I booked mostly out of Memphis. Ric Flair and those guys up there. Jerry Lawler. At one point I think I even had Jeff Jarrett, even though I didn’t know him at that point. We’ve had a couple of weird accounts. I think I booked him at Ole Miss, and then we used to live absolutely next door to each other in Dallas right after I graduated from college.
Are there any plans for TNA to come to Baltimore or Washington?
It’s absolutely on our target list to come to. I think it would be a great market for us. Our ratings have really started to grow in both the D.C. and the Baltimore markets, and it’s a goal for us to get there and bring a big show.
This is kind of a broad question. What other plans do you have to expand the brand?
I think it’s very, very important for us to get more programming. A great case study is in the United Kingdom right now, where we have three or four shows on in a given week, and we’re not just beating ECW like we’re doing in the United States on certain weeks, but we’re beating all three of our competitor’s programming. Two weeks ago, we were No. 1, Raw was No. 2, Smackdown and then ECW. Literally our ratings were double what Raw’s were, not just ECW’s. We’re being more competitive internationally because we have more programming. And Spike understands that and recognizes that. We’re going to have more programming with them. We’re talking to other networks. We’re going to have more exposure on other networks as well. And that’s going to help us grow in the United States faster.
You mentioned more programming. TNA’s women’s division is something that has set the company apart, and there was speculation a while ago about doing an all-women’s show. Was that ever seriously discussed, and if so, is it still a possibility?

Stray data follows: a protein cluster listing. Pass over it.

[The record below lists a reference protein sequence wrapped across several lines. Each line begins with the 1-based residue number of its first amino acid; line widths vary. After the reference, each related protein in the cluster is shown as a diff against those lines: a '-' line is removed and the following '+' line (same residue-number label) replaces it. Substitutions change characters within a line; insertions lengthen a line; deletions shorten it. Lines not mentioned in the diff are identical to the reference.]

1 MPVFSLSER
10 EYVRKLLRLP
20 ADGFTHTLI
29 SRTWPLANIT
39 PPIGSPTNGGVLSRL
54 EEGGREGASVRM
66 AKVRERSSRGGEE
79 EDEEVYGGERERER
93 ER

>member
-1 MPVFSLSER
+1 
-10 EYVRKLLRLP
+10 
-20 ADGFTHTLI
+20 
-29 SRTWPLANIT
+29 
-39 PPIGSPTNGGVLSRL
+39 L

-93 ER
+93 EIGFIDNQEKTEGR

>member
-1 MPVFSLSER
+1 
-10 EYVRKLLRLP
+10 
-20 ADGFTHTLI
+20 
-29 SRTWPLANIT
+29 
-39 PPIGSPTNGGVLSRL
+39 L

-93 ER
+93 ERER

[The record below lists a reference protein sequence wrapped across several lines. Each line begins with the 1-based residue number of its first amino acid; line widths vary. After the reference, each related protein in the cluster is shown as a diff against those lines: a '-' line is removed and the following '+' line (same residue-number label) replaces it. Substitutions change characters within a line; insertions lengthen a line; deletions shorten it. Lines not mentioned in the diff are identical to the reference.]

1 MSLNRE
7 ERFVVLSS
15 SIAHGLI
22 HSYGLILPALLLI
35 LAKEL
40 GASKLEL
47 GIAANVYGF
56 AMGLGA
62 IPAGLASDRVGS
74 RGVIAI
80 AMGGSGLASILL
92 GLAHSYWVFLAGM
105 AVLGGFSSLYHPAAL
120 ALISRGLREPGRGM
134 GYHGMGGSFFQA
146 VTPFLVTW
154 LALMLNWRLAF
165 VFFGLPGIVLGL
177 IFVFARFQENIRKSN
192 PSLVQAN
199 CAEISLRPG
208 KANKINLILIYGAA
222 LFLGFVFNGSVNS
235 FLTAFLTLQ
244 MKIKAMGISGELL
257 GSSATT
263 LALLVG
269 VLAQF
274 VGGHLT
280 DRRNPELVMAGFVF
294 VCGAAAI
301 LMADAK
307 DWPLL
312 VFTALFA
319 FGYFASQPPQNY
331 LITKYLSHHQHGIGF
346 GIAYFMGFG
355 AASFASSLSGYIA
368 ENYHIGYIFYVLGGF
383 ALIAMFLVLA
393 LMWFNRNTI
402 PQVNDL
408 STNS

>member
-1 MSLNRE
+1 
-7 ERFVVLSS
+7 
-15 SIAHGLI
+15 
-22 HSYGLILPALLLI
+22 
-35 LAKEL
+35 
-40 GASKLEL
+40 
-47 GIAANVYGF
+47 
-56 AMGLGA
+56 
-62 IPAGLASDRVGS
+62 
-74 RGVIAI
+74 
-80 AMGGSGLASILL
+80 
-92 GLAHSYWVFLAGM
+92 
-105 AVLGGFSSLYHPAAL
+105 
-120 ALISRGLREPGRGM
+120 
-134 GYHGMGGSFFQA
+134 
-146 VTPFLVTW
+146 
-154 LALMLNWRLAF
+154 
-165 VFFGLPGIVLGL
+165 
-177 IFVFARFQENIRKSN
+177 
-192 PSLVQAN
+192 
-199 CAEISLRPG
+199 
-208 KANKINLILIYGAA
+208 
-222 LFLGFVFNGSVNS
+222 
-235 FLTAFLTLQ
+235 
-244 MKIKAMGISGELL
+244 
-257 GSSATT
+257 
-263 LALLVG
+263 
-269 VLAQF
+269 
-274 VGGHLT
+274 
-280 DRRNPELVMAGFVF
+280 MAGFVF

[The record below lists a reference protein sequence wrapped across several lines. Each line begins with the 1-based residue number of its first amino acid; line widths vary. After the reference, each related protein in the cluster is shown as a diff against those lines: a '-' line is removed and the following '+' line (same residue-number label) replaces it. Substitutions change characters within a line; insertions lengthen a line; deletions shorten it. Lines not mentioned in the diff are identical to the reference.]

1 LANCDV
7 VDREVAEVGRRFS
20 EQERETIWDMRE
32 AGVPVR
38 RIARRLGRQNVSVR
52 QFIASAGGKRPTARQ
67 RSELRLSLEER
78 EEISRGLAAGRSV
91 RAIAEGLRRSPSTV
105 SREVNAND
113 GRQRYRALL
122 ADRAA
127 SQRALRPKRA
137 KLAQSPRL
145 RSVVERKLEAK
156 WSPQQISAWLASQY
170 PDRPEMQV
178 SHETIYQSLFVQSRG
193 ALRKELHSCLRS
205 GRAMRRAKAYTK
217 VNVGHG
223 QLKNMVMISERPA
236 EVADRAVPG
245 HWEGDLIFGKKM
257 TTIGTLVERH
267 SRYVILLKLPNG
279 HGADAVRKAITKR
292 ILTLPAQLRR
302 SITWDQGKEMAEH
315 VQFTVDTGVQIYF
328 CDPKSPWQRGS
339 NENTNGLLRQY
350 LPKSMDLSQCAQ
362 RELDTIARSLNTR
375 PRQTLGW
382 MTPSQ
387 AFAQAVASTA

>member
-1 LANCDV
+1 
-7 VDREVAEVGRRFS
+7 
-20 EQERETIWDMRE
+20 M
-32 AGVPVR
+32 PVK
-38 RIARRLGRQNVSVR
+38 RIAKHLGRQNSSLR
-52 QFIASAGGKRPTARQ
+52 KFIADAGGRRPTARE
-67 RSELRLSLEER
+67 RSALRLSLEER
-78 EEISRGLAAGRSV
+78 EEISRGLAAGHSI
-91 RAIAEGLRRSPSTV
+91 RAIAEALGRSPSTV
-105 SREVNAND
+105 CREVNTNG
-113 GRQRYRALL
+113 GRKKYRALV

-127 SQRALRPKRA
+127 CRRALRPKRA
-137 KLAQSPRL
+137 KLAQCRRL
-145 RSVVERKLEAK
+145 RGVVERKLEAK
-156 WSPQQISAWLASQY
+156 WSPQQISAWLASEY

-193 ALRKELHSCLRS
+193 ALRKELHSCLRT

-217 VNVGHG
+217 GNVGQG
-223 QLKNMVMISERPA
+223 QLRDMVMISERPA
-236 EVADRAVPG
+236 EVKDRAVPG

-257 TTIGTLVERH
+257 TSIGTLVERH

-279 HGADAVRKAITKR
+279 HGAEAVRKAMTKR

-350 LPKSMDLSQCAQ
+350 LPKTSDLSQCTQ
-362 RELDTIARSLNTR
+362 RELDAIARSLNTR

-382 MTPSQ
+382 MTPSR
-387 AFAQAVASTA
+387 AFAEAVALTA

I don’t know. That’s something that could happen at some point. We’ve just announced that we’re going to have a women’s tag team title, and with the Knockouts title as well, that’s making them a much bigger and more important part of our show. I have to tell you, if you tune in to Impact Thursday night on Spike, you’re going to see the Hamada versus Daffney no-DQ match that was unbelievable. You will not see that anywhere else in the world. The Knockouts tag title tournament – there is some really, really good stuff. We’ve made some changes with the girls the last couple months with the signing of talent, the agents working with them, et cetera, and I think you’re going to see a whole, fresh, exciting vibe to the girls.
One of the criticisms of TNA – and WWE as well – is that there has been a failure to create new stars and it’s always the same veterans at the top. In TNA, it’s all the former WWE and WCW stars. What are your thoughts?
I think as a newer company we have to have exposure. And we have to have that using name recognized talent. So these guys that have come in – the Mick Foleys, the Kurt Angles, the Stings, the Booker T’s – they have come in with such a great understanding and respect for the fact that they’re there to help grow and expose TNA to more fans, and also help us get our own TNA original or homegrown talent over. And if you’ve watched the show of late, you’ve already started to see a tremendous shift in focus on going from those veterans who have helped us in such a great way to seeing these young guys getting their due – A.J. Styles, Matt Morgan, Hernandez, Beer Money, Samoa Joe, and I can go on and on. If you watch, I don’t think anybody’s going to be able to use that criticism toward TNA.
We’ve seen owners and executive in other wrestling companies become characters on TV. Do you have any interest in doing that at some point?
I can only be who I am. I’m not a character. Will you be seeing more of me on Impact or in other places in visible roles? That is my role, as long as it’s supportive of what we’re doing. There are a lot of great business things going on for the company out there, and I’m the one right in the mix, and it makes sense for me to do it on that level. But as far as being a character and being in a love triangle, no way.
NOTE: In regard to the ratings in the United Kingdom, according to various wrestling Web sites, for the week of Aug. 2-8, Impact had 67,000 viewers, Raw had 50,000 and Smackdown had 48,000. A replay of Raw later in the week had 29,000, and a replay of Smackdown had 44,000.